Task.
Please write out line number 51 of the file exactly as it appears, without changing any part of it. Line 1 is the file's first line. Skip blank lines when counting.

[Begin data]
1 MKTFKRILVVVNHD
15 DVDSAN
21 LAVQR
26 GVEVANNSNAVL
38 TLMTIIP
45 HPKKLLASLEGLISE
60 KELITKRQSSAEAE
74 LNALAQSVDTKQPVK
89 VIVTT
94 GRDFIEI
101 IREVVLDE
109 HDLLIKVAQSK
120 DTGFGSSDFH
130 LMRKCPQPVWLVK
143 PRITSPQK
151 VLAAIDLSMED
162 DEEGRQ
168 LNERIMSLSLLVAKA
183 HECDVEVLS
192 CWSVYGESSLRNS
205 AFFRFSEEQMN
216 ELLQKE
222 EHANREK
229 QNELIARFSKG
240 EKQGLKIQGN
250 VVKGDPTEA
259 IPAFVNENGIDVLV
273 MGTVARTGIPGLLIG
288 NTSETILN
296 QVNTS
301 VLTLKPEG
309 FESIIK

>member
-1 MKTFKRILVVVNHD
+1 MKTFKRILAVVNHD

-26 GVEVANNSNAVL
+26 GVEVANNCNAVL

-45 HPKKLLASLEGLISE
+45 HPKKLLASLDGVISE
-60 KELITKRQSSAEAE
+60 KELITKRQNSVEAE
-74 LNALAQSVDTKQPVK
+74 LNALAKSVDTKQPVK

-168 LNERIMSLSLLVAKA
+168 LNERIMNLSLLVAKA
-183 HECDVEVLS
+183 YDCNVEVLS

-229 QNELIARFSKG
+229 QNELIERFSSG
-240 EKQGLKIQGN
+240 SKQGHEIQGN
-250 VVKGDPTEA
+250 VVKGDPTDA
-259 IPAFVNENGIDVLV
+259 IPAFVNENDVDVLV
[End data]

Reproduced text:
+240 SKQGHEIQGN